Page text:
15. It’s no secret that exaggerations, distortions, and sensationalism have crept into weather forecasting over the years, just as they have come to infuse much mainstream commercial news in general. There’s a tendency to refer to a bit of rain or a chance of showers as “nasty,” “horrible,” “awful,” “dismal,” or simply “bad” weather. And even when there’s just a small chance of precipitation, or when it’s likely to come during evening or nighttime hours and thus have no effect on outdoor recreation, the weather headlines will still often be “rainy weekend ahead.” Some media insiders have reported that one motivation for exaggerating the possibility of "bad weather" is that people tune in more often, leading to higher ratings and profits.
16. Lack of appreciation of the importance of rain is rampant in our society and our media. Everyone should be aware that rain is a vital part of the life cycle and absolutely essential to our well-being and even survival (if the rain ceased it would be catastrophic and fatal for most life forms, and would mean an eventual end to cities and much of civilization – and to us! -- since in time all fresh water would disappear and most human beings would be unable to meet their water needs).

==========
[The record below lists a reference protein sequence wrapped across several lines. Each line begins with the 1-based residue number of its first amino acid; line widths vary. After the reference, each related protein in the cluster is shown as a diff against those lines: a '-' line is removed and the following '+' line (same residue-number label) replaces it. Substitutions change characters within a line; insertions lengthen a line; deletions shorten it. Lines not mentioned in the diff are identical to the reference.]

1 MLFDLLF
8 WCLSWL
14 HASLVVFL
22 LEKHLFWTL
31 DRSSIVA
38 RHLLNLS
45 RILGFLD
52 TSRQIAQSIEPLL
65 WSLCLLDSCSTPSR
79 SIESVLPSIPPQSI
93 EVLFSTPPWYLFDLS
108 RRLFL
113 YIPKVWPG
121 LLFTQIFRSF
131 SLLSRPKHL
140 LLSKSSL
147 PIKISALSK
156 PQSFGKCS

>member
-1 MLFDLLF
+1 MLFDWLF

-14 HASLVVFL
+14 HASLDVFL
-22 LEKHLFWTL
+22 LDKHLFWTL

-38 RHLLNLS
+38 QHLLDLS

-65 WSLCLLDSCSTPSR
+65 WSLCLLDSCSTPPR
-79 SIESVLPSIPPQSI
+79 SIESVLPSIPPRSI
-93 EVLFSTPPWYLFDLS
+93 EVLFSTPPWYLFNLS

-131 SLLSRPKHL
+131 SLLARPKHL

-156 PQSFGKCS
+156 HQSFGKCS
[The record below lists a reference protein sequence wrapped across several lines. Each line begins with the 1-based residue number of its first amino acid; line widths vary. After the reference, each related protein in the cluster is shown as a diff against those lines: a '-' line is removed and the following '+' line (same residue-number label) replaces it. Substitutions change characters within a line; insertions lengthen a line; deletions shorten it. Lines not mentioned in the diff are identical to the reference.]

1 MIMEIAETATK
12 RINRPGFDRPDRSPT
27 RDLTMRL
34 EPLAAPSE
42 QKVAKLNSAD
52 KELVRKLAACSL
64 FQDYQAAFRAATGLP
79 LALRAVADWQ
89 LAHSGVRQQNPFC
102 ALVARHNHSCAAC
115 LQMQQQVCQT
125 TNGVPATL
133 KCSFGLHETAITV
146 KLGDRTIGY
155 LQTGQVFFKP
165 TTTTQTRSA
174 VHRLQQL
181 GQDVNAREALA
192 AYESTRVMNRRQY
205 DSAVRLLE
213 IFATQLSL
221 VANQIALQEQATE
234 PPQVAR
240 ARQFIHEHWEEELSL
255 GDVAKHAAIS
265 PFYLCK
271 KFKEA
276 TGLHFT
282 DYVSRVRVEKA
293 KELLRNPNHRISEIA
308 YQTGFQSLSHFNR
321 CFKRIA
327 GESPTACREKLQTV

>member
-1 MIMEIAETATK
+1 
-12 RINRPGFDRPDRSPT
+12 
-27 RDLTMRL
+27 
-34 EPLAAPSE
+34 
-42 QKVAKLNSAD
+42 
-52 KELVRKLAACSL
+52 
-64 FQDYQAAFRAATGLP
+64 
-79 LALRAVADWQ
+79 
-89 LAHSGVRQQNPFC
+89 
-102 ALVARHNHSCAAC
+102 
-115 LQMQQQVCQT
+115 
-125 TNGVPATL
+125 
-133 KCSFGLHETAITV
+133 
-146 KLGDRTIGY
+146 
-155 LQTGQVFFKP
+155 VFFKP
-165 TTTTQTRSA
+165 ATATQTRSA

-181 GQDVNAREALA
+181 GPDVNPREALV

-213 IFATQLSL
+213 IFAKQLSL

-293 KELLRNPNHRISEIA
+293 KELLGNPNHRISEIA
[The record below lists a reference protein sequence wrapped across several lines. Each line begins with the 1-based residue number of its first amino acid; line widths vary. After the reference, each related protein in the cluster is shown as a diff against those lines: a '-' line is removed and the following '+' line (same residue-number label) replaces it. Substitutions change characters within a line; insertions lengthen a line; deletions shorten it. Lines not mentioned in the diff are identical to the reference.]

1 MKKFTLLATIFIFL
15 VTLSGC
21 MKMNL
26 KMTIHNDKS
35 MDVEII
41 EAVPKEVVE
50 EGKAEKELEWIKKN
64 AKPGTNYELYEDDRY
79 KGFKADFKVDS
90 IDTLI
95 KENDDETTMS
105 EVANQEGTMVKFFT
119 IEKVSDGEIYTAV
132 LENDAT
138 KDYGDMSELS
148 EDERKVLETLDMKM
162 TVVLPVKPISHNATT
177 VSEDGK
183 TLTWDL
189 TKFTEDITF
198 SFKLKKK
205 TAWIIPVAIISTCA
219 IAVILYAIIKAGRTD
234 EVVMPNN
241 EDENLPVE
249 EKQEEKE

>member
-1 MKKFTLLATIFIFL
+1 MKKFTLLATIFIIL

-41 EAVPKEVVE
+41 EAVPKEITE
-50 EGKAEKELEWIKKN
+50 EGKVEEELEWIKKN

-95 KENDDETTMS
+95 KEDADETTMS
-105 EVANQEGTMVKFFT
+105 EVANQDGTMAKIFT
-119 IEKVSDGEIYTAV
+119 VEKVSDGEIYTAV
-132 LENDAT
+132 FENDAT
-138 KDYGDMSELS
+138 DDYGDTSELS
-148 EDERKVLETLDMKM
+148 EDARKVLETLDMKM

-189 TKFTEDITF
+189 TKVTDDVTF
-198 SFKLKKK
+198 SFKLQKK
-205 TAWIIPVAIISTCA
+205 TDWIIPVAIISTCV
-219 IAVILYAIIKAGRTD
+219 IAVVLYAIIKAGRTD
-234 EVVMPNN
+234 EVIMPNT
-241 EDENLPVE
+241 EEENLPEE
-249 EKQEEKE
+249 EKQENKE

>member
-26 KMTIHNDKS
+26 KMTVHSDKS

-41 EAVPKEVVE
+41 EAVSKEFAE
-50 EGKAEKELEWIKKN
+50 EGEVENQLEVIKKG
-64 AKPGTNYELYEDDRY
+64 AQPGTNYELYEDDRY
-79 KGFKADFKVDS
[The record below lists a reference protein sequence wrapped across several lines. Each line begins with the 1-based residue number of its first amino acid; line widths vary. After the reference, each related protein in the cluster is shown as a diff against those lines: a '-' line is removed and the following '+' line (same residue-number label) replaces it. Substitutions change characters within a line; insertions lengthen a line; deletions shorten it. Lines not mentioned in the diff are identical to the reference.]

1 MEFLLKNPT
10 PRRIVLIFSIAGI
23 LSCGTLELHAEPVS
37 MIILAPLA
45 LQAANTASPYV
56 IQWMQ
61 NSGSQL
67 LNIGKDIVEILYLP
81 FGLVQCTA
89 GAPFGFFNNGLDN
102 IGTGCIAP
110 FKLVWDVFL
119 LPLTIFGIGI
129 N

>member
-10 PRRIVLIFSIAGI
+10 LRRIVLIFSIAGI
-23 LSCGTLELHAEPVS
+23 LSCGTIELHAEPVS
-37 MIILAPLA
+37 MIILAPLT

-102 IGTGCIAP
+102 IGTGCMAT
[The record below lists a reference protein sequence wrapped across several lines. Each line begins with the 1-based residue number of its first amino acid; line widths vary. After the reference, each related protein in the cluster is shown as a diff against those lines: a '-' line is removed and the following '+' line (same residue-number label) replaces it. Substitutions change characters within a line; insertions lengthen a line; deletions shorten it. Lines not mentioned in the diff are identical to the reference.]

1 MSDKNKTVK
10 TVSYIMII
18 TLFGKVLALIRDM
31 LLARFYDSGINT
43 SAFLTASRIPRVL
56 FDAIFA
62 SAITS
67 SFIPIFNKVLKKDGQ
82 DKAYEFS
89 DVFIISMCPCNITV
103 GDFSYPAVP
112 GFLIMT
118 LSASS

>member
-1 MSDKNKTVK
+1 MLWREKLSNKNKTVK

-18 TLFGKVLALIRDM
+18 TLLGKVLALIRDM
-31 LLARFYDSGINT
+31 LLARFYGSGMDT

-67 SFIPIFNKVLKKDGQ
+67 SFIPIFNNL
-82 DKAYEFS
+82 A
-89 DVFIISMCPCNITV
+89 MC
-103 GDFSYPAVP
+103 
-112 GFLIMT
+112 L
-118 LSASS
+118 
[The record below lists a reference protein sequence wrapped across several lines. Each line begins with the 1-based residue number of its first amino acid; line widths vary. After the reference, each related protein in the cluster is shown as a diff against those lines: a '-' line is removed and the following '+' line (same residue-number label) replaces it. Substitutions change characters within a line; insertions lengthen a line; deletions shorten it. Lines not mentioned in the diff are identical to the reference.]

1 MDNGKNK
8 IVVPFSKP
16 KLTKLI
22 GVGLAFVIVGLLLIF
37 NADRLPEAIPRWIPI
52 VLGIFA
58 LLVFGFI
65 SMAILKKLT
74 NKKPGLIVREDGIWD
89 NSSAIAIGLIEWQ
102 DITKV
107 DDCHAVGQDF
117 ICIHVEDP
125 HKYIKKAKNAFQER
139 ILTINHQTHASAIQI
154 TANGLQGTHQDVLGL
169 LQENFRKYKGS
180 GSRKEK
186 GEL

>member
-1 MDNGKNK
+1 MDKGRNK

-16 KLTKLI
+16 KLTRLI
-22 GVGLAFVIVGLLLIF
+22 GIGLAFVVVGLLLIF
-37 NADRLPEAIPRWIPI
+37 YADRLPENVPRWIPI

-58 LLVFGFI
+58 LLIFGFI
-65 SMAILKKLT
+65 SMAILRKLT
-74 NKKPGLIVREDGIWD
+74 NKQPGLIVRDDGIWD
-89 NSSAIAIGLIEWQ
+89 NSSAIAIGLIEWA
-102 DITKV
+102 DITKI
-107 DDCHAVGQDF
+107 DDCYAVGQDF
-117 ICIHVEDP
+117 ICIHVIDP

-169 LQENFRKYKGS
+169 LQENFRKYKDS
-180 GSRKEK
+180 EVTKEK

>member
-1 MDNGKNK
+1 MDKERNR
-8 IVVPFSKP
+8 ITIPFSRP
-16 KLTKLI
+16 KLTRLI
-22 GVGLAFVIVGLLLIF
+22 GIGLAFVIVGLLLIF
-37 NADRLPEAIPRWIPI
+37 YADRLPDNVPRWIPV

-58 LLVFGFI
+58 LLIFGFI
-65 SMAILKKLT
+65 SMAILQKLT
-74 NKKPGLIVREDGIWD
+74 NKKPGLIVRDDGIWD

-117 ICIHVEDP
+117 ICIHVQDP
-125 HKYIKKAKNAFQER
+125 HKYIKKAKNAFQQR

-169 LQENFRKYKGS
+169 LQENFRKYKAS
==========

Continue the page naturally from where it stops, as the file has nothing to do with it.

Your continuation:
17. Being out in the rain won’t and can’t spoil your day unless you let it! In fact, as many hikers know and frequently comment on, during the warmer seasons (when flowers are blooming and vegetation is lush) the natural world can be lovely in the rain, and communing with nature at such times can be a memorable experience, believe it or not -- assuming you have appropriate raingear, the right kind of clothing, and the right attitude. On a warm summer day, rain or showers can be delightfully refreshing. In cooler temperatures rain may initially seem more intimidating to those who haven’t been fully initiated into “the pleasures of wet weather,” but when you’re properly dressed, walking in the rain can be an invigorating, sense-stimulating, enlivening, and at the same time soothing and peacefully relaxing experience. Be open to the possibility of actually learning to enjoy it!
-- Charlie Cook